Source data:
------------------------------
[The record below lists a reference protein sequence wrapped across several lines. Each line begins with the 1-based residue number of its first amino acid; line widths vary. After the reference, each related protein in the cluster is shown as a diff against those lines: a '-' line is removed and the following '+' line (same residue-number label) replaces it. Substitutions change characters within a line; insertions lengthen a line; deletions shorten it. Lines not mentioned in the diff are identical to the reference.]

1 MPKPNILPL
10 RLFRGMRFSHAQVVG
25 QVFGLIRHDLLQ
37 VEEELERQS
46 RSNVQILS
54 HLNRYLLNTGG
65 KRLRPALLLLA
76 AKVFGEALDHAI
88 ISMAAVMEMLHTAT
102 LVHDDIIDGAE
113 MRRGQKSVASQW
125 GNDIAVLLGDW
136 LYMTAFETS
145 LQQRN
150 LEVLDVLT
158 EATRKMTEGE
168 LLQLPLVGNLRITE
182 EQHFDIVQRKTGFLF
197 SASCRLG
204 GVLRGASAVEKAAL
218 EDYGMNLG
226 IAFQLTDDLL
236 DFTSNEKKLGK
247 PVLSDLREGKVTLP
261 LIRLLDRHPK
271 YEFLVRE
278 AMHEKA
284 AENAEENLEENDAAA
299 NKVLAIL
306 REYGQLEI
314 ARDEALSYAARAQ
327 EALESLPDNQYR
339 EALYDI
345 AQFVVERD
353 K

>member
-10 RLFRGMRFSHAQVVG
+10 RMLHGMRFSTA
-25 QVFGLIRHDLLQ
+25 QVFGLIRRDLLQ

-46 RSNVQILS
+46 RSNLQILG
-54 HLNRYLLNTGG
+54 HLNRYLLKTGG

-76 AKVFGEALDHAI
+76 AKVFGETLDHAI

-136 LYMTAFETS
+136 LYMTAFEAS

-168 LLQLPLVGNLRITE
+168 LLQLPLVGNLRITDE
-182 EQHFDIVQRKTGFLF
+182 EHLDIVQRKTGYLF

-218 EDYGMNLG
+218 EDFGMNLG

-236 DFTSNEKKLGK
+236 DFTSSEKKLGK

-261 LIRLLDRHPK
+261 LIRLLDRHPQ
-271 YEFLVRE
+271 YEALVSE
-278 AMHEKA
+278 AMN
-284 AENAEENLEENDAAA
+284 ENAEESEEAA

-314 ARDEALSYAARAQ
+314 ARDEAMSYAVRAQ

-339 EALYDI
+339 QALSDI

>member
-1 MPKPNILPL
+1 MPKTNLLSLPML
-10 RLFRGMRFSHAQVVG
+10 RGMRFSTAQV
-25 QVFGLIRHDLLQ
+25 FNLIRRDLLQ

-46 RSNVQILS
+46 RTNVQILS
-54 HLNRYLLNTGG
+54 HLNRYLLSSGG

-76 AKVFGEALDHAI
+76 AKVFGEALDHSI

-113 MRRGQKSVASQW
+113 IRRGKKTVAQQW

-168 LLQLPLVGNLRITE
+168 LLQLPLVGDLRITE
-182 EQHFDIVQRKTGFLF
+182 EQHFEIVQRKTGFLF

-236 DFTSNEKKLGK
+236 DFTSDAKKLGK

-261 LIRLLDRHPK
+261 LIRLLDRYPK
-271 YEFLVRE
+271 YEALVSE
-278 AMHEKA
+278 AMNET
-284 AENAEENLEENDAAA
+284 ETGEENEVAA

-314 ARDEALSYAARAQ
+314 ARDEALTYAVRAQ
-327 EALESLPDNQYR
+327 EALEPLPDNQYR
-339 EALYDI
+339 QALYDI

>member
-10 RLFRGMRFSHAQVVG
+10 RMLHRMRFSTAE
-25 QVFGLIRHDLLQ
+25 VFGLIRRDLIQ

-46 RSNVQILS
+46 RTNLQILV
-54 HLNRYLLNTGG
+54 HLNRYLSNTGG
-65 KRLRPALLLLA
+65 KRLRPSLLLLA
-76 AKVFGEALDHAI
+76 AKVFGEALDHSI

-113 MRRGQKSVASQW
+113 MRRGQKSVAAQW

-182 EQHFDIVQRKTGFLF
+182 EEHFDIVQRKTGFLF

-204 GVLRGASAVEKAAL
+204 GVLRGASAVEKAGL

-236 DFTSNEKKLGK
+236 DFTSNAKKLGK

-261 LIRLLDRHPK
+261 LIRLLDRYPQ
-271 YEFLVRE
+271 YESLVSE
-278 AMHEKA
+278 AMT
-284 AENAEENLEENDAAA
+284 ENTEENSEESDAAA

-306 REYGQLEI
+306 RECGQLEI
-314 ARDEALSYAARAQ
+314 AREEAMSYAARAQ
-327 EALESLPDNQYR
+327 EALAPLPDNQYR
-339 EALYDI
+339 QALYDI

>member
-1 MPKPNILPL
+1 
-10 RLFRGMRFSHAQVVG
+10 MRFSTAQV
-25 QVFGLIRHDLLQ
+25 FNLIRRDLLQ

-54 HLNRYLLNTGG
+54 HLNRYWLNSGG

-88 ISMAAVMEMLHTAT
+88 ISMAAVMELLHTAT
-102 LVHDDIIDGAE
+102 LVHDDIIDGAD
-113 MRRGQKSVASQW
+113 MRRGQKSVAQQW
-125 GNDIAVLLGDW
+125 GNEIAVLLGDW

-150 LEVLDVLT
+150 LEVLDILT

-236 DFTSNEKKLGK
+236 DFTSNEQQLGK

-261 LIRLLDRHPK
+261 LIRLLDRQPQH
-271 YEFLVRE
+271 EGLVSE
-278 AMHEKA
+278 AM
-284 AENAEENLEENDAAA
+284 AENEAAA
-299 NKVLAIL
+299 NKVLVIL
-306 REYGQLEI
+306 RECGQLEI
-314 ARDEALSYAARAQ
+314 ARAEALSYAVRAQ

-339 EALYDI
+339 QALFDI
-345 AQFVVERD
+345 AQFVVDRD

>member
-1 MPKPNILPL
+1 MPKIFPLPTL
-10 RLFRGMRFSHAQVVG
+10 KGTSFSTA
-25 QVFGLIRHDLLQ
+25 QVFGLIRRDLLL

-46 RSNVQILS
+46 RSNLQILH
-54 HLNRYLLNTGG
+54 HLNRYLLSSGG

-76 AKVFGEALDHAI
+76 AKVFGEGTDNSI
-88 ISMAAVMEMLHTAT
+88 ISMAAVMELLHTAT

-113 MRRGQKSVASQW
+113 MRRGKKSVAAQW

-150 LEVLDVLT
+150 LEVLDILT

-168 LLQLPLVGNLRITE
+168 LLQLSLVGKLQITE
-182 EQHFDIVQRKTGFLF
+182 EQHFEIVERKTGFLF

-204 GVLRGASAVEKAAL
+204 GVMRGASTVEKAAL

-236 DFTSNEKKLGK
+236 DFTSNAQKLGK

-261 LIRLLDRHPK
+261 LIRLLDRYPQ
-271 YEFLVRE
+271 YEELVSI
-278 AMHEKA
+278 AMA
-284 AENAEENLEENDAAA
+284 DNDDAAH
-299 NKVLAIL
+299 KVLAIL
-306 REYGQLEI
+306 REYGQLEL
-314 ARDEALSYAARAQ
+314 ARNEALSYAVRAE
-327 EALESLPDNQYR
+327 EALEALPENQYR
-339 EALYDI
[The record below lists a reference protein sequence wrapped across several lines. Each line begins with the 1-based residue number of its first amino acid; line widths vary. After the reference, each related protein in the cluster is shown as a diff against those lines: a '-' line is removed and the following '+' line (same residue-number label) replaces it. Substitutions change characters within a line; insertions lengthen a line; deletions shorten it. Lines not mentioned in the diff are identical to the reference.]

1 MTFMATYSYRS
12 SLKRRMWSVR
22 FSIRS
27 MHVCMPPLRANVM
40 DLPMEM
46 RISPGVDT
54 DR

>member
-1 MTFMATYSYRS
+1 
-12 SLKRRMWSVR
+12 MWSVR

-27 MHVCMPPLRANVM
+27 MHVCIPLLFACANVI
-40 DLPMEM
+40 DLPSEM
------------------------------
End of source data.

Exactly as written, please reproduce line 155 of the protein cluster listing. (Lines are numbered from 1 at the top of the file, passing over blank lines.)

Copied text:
-113 MRRGQKSVASQW